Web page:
Sen. Dianne Feinstein won't seek re-election in 2024
Sen. Dianne Feinstein at the U.S. Capitol in November 2022. Photo: Drew Angerer/Getty Images
Sen. Dianne Feinstein (D-Calif.) said Tuesday she will not seek re-election in 2024.
Why it matters: The announcement marks the beginning of the end ofmore than three decades in the Senate and spurs a free-for-all among ambitious would-be successors for a rare open Senate seat in safely Democratic California.
Driving the news: "I am announcing today I will not run for reelection in 2024 but intend to accomplish as much for California as I can through the end of next year when my term ends," Feinstein said in a statement.
- She said she will focus her energy in her last two years in Congress on pushing legislation, specifically on gun violence, stating, “Even with a divided Congress, we can still pass bills that will improve lives."
- On Capitol Hill, she told Axios: "The time has come. It’s not till the end of next year, so don’t hold your breath. [But] there are times for all things under the sun, and I think that will be the right time."
What they're saying: Rep. Adam Schiff (D-Calif.), one of the House Democrats running for Feinstein's seat, said in a statement: "Dianne Feinstein is one of the finest legislators we’ve ever known. From the torture report, a dogged pursuit of gun safety, and championship of LGBTQ+ rights, her body of work defines her legacy."
- "Feinstein has had a remarkable career serving the people of California," Rep. Katie Porter (D-Calif.), another contender, said on Twitter. "She created a path for women in politics that I am proud to follow. I thank the Senator for her leadership and appreciate all that she has accomplished for our state."
- Rep. Barbara Lee (D-Calif.) also plans to jump in the race. In a statement praising Feinstein on Tuesday, she said, "I know there are questions about the Senate race in 2024, which I will address soon."
- Feinstein says she's not yet ready to make an endorsement. "I'll talk about that later. I don't have anybody in mind right now," she told reporters at the Capitol on Tuesday, adding that she is likely to make a decision in "a couple months."
Senate Majority Leader Chuck Schumer (D-N.Y.) said at a press conference that Feinstein broke the news first to her colleagues in a "heartfelt, teary" address to the Senate Democratic Caucus lunch on Tuesday and received a "standing ovation that lasted minutes and minutes and minutes — one of the longest I've ever seen."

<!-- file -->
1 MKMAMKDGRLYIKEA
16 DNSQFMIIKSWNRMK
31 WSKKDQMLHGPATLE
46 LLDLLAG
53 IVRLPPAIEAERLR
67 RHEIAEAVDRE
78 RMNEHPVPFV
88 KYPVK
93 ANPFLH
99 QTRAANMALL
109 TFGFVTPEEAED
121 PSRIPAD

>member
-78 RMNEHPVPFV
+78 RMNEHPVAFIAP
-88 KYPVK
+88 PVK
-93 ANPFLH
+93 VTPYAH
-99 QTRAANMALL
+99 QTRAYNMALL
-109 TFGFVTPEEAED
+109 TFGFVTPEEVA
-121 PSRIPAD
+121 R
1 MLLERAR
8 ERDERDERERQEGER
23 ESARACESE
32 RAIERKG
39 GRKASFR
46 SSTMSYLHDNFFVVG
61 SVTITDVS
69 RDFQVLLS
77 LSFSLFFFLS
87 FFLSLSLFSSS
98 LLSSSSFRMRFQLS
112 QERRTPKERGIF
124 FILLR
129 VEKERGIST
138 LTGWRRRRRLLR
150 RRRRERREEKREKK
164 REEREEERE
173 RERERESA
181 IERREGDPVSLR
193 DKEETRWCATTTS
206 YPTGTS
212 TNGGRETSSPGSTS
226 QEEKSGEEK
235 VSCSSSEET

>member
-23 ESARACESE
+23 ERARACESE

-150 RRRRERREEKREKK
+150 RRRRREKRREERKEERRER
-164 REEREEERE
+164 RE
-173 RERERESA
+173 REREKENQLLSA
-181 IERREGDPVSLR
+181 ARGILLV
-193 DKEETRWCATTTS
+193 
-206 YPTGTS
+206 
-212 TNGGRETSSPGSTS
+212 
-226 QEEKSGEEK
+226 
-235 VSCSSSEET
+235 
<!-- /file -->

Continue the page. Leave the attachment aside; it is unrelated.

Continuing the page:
- "We're all glad she'll be remaining with us in the Senate," he said. "She's a legend."
- Schumer later tweeted: "When she came to the Senate, there were only 2 women senators. Today there are 25 serving — all of whom stand in some small part on her shoulders."
The context: The 89-year-old, five-term senator is the oldest member of the Senate and has a long and complicated legacy. Her ability to serve has come into question in recent years amid reports of her declining memory.
- She's bowed out from several leadership positions in the last two years, including Senate Judiciary Committee chair and Senate president pro tempore — which is third in the presidential line of succession.
- Feinstein was confused when speaking to reporters on Tuesday as to whether the statement announcing her retirement had been put out. A spokesperson told Axios she “approved it going out today, just confusion on timing.”
- “The senator was out of the office for votes, a meeting, lunch and more votes when the announcement was sent,” the spokesperson added.
The backdrop: Feinstein stepped into the national spotlight in 1978 as a member of the San Francisco Board of Supervisors, becoming the city's first female mayor after the murders of Mayor George Moscone and fellow supervisor and legendary LGBTQ+ rights figure Harvey Milk.
- She was elected to the Senate in 1992 — dubbed the "Year of the Woman" after the election of four female Democratic senators — and authored the 1994 assault weapons ban.
- Feinstein served as chair of the Senate Intelligence Committee from 2009 to 2015, leading a sweeping investigation into the CIA's post-9/11 torture program and later joining the late Sen. John McCain (R-Arizona) to offer a legislative amendment banning so-called "enhanced interrogation techniques."
Editor's note: This story has been updated with additional details throughout.
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